On the flipside, Ampere contends that the potential for series pushed from truncated 2023/2024 seasons into the 2024/2025 seasons starting in the fall may produce a temporary bump in seasons released on broadcast in 2024.

Meanwhile, as Netflix turns, so does the SVOD and much of the entertainment ecosystem. Netflix saw original releases plummet from 107 series in 2022 to 68 in 2023 as the streamer transitioned to licensed content. The drop began in the first half of the year, so cannot be blamed entirely on the strikes, according to London-based Ampere.

Indeed, Peacock reduced original production releases by 20 titles, Hulu by 11, Max by 9, and Paramount+ by four. While Prime Video, Apple TV+, and Disney+ maintained the number of series released in 2023, only Prime Video maintained the number of series it ordered.

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Among SVOD platforms, U.S. original series production is being supplanted by international content. Far more scripted TV releases are international already, but even after 2023’s cutbacks at the top eight SVODs, there were 202 new U.S. commissions (down from 342 in 2022), versus 295 international (down from 429).

Ampere believes that while the U.S. strikes are partly the cause for the drop in episodic content production, the bigger issue revolves around the fact that internationalization has removed Hollywood as the center for TV show production.

 

 

A combination of disruptive strike action, a tightening of purse strings at SVOD services, and the relative bang-for-your-buck offered by international production…saw the U.S. scripted boom finally run out of steam,” analyst Fred Black said in a statement. “While 2024 will see some level of a bounce back in the content being ordered, many of these titles will be released in 2025, meaning any recovery is likely to be slow going.”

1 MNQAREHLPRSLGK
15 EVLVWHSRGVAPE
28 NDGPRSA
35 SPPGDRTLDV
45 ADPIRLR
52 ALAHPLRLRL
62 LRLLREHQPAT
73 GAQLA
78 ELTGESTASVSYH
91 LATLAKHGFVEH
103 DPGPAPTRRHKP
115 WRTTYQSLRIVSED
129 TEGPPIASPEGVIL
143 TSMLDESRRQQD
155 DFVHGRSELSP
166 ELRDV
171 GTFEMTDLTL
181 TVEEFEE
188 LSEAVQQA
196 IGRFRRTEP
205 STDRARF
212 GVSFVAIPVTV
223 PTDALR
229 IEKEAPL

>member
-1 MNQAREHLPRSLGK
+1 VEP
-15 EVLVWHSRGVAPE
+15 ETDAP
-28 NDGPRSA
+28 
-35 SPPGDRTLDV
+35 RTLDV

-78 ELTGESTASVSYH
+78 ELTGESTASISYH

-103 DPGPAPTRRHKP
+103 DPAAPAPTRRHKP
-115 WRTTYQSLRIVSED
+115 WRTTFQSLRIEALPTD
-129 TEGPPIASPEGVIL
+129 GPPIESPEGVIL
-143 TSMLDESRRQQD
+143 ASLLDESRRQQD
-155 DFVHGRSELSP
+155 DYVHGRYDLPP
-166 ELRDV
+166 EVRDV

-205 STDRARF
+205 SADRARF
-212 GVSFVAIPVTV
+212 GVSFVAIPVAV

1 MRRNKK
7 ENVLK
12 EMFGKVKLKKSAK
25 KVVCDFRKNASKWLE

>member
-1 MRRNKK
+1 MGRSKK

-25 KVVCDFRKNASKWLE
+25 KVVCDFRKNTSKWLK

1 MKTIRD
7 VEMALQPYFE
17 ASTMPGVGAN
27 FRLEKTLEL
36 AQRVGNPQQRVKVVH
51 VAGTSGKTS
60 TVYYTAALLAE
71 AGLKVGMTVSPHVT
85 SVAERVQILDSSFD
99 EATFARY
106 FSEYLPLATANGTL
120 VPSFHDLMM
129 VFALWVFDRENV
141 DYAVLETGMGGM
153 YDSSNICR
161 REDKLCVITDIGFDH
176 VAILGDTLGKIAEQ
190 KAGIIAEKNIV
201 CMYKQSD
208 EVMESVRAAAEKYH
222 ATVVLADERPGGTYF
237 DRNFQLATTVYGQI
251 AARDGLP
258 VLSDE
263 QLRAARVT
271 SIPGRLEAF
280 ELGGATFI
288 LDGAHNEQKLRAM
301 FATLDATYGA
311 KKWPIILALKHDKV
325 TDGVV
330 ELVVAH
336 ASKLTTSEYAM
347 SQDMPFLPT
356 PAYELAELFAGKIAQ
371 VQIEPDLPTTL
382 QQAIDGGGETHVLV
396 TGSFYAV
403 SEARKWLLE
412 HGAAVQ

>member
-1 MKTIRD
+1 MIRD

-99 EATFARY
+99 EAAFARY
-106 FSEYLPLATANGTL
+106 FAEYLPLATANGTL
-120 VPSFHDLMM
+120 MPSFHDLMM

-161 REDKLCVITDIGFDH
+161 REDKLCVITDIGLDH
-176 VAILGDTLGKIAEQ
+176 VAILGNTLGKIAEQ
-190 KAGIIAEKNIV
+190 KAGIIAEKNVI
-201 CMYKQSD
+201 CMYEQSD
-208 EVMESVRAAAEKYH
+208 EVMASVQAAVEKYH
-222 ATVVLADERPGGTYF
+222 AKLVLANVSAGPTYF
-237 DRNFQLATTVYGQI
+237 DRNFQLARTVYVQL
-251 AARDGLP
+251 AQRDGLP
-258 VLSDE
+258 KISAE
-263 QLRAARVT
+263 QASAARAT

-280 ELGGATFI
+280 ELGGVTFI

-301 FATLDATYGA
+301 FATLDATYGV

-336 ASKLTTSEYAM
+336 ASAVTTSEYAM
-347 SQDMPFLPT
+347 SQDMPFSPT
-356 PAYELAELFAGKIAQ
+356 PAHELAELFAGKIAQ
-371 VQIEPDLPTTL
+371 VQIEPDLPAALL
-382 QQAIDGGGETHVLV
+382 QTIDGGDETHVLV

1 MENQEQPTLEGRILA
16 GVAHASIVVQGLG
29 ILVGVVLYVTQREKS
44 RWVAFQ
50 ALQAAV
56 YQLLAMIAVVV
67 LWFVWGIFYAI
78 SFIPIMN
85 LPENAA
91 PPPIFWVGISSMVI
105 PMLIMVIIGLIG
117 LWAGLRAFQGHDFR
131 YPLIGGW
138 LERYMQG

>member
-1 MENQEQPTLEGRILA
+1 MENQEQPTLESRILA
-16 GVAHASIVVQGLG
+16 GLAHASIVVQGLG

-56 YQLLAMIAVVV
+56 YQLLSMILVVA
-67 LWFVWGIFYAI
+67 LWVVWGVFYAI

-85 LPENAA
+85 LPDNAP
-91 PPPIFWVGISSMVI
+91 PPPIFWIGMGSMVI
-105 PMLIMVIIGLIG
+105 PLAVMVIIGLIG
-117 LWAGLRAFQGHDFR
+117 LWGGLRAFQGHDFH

Ampere: Studio Streaming Video Profitability 18 Months Away

Handwringing about money-hemorrhaging streaming video platforms could soon be an issue of the past, according to new data from Ampere Analysis. The London-based research firm says studio-based streaming services should be profitable within the next 18 months.

 

After investor sentiment towards direct-to-consumer streaming video soured and studios implemented a series of cost-cutting measures, the ability for the streaming businesses of Disney (Disney+), Warner Bros. Discovery (Max), Paramount (Paramount+) and NBCUniversal (Peacock) to achieve quarterly profitability is within reach, according to Ampere.

Guy Bisson

While some studio streaming operations have already reported small profits (Max), Ampere is looking for consistent profitability, taking into account income from subscription and advertising offset by content costs, staff and marketing costs, depreciation, and amortization to predict the point that businesses reach consistentl\ pre-tax earnings.

Ampere predicts that Disney+ is likely to get there first, as early as the first quarter 2024 (two quarters ahead of company projections). Max will follow, reaching consistent profitability by Q3 2024 with both Paramount+ and Peacock achieving that goal by Q1 2025.

By 2028, studios will generate from $1 billion and $2 billion in pre-tax income a year from streaming video based on current market conditions. Additional geographic expansion would lead to even more upside.

“The analysis shows that [direct-to-consumer] is not a broken business model, but an important revamp of an existing content exploitation window,” Guy Bisson, executive director at Ampere Analysis, said in a statement.

Bisson contends that studios are now able to position streaming as a profit-making window that is complimentary to theatrical exhibition, transactional and broadcast — sectors that had previously been deprioritized.

“Profitability of the streaming model, which will be driven by advertising, will also see an acceleration of free streaming, including Free Ad-supported Streaming Television (FAST) channels,” Bisson said.